Definitions

FSF–IMF approach

In April 2000, the Financial Stability Forum ("FSF"), [lower-alpha 5] concerned about OFCs on global financial stability produced a report listing 42 OFCs. [6] In June 2000, the IMF published a working paper on OFCs, but which also proposed a taxonomy on classifying the various types of global financial centres, which they listed as follows (with the description and examples they noted as typical of each category, also noted): [1]

The Financial Stability Forum (FSF) was a group consisting of major national financial authorities such as finance ministries, central bankers, and international financial bodies. It was first convened in April 1999 in Washington. At the 2009 G20 London summit, the G20 nations established a successor to the FSF, called the Financial Stability Board with an expanded membership and broadened mandate.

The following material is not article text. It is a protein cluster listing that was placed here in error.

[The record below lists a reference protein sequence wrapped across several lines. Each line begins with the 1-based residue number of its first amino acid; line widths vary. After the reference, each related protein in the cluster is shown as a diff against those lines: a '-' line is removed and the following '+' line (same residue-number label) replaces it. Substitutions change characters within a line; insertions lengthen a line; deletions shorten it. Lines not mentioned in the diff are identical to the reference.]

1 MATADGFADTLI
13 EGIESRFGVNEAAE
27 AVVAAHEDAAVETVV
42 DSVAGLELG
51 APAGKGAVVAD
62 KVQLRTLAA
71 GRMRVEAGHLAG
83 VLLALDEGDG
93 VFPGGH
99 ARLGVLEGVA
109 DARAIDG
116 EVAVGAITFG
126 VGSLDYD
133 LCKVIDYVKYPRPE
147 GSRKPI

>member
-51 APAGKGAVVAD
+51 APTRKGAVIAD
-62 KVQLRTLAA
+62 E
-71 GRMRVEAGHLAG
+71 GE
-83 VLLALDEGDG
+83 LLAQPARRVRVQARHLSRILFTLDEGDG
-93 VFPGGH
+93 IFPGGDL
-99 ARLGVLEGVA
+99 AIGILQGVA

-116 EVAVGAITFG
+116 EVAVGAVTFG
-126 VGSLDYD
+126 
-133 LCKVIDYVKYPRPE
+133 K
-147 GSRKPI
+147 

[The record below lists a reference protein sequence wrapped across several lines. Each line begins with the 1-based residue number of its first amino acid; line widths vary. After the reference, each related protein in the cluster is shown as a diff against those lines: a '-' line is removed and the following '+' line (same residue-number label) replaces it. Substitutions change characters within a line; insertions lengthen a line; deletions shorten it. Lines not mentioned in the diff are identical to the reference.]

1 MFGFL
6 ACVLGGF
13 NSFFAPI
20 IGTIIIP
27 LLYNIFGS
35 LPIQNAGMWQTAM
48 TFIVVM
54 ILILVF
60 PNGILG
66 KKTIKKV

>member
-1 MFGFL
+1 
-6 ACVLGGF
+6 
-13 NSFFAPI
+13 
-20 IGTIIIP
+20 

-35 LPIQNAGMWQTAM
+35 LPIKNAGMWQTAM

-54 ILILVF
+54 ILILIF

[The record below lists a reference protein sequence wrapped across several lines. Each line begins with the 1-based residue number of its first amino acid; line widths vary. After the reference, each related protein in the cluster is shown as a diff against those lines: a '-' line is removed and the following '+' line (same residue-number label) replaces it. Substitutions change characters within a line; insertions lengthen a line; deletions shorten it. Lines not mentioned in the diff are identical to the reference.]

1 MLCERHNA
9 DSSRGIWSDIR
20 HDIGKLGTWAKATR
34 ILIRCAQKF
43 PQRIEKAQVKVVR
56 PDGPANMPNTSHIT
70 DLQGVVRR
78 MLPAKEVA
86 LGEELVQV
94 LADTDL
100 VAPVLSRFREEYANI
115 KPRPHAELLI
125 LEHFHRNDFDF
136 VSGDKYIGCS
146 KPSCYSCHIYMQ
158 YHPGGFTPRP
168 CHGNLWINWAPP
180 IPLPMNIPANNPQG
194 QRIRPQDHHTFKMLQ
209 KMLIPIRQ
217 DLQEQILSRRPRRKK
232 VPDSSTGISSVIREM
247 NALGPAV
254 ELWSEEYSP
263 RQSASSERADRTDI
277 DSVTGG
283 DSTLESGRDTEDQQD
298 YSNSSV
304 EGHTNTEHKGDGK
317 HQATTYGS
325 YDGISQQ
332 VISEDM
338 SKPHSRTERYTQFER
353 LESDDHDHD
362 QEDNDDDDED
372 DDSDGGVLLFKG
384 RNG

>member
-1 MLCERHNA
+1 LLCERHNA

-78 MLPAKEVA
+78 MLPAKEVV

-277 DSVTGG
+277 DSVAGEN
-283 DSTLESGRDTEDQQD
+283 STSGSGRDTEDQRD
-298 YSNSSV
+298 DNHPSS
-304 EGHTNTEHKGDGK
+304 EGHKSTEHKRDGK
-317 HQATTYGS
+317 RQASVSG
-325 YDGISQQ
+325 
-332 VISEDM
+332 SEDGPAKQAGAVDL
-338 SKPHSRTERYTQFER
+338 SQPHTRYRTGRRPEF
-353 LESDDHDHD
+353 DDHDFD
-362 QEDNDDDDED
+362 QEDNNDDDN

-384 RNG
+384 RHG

1. International Financial Centre ("IFC"). Described by the IMF as being large international full–service centres with advanced settlement and payments systems, supporting large domestic economies, with deep and liquid markets where both the sources and uses of funds are diverse, and where legal and regulatory frameworks are adequate to safeguard the integrity of principal–agent relationships and supervisory functions. IFCs generally borrow short–term from non–residents and lend long–term to non–residents. In terms of assets, London is the largest and most established such centre, followed by New York, the difference being that the proportion of international to domestic business is much greater in the former. Examples cited by the IMF were: London, New York and Tokyo;
  2. Regional Financial Center ("RFC"). The IMF noted that RFCs, like IFCs, have developed financial markets and infrastructure and intermediate funds in and out of their region, but in contrast to IFCs, have relatively small domestic economies. Examples cited by the IMF were: Hong Kong, Singapore, and Luxembourg;